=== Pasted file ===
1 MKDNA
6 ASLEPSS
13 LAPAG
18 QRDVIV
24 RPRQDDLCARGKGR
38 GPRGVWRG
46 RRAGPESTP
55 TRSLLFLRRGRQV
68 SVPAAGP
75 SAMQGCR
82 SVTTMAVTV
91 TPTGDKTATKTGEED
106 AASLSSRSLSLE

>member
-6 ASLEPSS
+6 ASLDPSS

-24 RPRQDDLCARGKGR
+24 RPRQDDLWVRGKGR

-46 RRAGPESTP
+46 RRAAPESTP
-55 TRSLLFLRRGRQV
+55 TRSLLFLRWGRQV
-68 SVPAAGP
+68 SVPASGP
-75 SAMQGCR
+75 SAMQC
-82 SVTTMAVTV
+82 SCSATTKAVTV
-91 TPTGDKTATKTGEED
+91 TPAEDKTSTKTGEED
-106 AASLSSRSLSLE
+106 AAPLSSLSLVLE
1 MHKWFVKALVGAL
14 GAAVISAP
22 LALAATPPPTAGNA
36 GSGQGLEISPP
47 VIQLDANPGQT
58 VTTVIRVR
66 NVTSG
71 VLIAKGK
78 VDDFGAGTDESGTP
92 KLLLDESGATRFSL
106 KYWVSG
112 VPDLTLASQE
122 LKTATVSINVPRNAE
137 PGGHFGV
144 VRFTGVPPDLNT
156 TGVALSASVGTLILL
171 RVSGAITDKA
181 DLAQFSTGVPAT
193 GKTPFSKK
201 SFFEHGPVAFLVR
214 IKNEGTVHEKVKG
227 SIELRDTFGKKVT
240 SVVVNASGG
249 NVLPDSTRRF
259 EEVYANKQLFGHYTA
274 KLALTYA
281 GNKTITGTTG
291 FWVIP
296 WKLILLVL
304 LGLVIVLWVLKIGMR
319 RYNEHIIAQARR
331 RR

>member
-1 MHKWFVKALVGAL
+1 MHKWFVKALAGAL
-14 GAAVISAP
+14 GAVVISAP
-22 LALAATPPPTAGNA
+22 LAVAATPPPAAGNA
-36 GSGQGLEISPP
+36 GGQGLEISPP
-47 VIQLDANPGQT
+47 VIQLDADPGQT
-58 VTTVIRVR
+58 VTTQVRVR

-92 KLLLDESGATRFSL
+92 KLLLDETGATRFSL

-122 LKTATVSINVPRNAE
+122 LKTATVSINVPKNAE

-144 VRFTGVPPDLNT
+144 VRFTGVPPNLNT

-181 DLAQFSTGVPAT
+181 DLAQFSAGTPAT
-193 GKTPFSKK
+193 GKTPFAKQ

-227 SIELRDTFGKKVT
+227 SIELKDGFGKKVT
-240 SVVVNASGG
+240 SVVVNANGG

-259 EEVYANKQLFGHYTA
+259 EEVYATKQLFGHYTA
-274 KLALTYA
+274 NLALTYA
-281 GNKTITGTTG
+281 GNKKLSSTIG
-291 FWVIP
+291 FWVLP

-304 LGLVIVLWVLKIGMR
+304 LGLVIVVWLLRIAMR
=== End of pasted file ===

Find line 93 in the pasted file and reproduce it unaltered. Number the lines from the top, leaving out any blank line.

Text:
+259 EEVYATKQLFGHYTA